The two-word phrase “the gospel,” is derived from the Greek word “euangelion.” Though not a commonly used phrase today, on occasion one hears its use within Western English speaking society as a metaphor that attributes the quality of truth to a particular set of assertions. While the roots of the phrase pre-exist its use in the New Testament, the quality that it denotes when it is used to qualify a grouping of ideas is derived from its use in the Bible.
Within Christianity, the phrase has been used to describe various view points as to what Christians should be doing to improve their surroundings and in so doing, working to steadily usher in the Kingdom of God on earth. However, theologically this is an incorrect premise. 2 Peter 3:10 tells the reader that the earth is destined for complete renewal, so no amount of effort on man’s part will hinder what is in store for the earth on the Day of the Lord. Other Christians take the perspective that the gospel is about loving one’s neighbour, commonly referred to as “the social gospel.” The responsibility for Christians to love their neighbour is foundational; it is one of the two core commands pronounced by Jesus, yet it is a command for the right conduct of those who have become children of God, and while it is good news for those who are in need of social assistance, for those who are concerned for the environment; for social equality; for social justice, etc.; it is not the good news of The Gospel.
As communicated in 1 Corinthians 15:3-4, which is the clearest, concise and most precise explanation, The Gospel is simply:
- Christ died for our sins according to the Scriptures;
- Christ was buried;
- Christ was raised to life on the third day according to the Scriptures.
Romans 10:9 communicates that if a person declares with their mouth that Jesus is Lord and believes in their heart that God raised him from the dead, that they will be saved. While The Gospel is simple and it can be stated in a few short phrases, man’s comprehension and subsequent response to it requires the supernatural intervention of God’s Holy Spirit, who grants the gift of faith to a person, enabling them to act in accordance with Romans 10:9.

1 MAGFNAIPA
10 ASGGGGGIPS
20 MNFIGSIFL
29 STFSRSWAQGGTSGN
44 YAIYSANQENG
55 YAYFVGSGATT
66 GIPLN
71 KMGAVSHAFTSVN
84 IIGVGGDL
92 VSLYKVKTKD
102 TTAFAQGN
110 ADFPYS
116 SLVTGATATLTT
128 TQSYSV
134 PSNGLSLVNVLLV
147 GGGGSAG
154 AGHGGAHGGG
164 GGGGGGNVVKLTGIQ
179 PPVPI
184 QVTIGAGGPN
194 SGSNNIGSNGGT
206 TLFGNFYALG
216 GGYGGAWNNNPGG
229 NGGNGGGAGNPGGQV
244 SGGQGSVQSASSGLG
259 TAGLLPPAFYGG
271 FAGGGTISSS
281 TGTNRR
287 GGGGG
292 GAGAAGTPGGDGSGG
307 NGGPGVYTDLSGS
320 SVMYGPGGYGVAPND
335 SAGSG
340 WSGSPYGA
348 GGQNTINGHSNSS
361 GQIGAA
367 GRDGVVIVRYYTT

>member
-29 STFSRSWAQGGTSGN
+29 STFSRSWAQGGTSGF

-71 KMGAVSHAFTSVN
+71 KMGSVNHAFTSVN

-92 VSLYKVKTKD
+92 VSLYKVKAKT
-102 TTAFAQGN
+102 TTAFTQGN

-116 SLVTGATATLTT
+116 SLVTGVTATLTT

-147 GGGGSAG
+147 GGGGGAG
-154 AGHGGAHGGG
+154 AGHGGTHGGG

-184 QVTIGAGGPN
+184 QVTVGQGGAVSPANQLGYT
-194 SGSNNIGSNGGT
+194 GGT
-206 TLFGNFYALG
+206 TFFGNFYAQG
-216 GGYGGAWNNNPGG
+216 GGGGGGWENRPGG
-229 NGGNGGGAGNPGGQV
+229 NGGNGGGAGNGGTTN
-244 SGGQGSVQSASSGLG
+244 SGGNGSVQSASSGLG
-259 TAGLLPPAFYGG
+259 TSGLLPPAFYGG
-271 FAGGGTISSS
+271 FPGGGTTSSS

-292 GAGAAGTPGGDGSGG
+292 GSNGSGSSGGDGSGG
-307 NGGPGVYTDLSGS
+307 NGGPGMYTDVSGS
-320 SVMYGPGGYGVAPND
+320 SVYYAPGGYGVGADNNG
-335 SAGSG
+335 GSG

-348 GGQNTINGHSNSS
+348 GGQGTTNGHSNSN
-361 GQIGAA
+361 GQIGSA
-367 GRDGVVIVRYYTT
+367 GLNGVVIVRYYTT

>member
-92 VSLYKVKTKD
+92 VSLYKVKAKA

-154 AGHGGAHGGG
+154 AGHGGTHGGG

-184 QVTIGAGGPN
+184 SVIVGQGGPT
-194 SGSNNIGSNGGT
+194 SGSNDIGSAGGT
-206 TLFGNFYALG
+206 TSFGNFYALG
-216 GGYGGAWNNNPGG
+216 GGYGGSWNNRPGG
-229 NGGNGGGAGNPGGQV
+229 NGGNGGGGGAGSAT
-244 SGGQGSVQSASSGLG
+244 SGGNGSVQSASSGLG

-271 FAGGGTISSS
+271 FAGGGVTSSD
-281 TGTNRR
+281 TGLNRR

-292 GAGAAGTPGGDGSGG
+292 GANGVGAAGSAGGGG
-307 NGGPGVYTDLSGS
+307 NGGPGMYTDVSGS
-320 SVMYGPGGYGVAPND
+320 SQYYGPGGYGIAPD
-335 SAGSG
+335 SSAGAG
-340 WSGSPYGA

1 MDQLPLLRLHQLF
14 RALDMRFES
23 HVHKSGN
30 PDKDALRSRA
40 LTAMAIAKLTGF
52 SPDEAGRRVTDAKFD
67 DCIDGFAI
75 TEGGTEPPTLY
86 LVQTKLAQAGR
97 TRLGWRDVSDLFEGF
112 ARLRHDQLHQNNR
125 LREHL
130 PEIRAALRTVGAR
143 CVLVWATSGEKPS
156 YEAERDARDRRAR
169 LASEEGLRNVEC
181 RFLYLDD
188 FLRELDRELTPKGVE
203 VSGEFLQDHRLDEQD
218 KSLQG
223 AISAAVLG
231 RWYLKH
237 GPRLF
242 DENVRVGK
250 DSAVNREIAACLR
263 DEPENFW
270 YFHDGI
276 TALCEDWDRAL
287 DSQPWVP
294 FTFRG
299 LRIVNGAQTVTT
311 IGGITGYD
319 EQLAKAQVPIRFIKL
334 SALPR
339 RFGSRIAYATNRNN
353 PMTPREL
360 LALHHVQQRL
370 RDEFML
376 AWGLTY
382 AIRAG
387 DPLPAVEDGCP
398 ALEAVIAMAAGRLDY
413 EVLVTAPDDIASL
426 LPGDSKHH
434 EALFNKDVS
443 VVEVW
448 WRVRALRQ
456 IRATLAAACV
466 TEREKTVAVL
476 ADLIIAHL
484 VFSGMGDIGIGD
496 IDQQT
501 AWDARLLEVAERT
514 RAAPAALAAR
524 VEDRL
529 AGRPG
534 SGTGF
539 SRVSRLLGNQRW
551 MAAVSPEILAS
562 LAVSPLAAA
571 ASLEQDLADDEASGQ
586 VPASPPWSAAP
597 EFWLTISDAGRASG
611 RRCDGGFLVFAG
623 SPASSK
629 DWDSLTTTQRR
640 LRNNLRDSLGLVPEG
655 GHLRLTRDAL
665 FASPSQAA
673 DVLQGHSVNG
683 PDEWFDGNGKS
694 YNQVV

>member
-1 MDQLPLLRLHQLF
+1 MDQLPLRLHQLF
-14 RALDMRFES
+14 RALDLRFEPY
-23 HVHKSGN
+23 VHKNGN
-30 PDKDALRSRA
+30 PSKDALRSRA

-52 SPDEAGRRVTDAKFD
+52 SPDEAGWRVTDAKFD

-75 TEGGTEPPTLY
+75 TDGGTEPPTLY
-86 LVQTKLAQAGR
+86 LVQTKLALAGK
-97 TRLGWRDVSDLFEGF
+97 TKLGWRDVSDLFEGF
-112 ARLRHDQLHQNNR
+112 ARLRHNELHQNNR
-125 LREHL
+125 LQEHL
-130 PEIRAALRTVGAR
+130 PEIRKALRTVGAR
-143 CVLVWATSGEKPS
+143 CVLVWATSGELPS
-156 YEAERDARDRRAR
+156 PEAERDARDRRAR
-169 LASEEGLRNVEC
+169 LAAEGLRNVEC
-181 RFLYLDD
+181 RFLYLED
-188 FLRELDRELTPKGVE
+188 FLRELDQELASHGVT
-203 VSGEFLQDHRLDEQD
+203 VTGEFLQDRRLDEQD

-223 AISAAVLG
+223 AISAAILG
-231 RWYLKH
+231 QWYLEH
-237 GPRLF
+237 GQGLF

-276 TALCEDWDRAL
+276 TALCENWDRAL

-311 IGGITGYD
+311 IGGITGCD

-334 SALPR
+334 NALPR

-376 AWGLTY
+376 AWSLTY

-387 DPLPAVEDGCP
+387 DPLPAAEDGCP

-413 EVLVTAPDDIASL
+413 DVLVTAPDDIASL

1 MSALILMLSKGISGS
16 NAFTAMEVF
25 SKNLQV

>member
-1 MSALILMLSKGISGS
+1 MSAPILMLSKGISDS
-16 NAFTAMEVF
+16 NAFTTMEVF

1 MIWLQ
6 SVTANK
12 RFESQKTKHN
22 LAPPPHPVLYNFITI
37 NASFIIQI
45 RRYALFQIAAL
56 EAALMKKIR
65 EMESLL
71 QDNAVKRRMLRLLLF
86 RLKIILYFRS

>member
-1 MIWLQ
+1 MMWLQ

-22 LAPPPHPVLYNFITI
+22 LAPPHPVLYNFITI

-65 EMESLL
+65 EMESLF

When I was 13 years old, I recognized my need for Jesus and I responded to an offer to confess and repent of my sin, declaring Jesus as my Lord, believing in His death and resurrection as the sole means by which I am forgiven. Yet, it was not until I was 26 years old and at the end of myself, that I surrendered my life to Jesus. Today, 33 years later, my awareness of my need of Jesus and my gratefulness for the salvation that I have received continues to increase. Without Jesus, I am lost: spiritually, emotionally, and psychologically. With Jesus I have hope: hope for today and for tomorrow; hope for my family and for those whom God has allowed me to have influence with; and I have hope for eternity.
I have heard it said that the Church is the hope of the world, and while the phrase sounds good, I am not sure of its theological soundness. My understanding is that The Gospel is the hope of the world, and the Church has been assigned the task of communicating it to the world. The Church is the chosen tool of God with which He communicates His message of hope and He has given it clear, concise and precise orders – “go and make disciples of all nations, baptizing them in the name of the Father and of the Son and of the Holy Spirit, and teaching them to obey everything I have commanded you.” God has not given this directive to anyone else, so the hope that the world needs will come only from the church. As such the church must be focused on communicating The Gospel. Though there are many “good” activities that the church could be involved in, if the communication of The Gospel is not its primary intent, if The Gospel does not permeate everything that the Church does, then it is abdicating its primary purpose and the world is lost.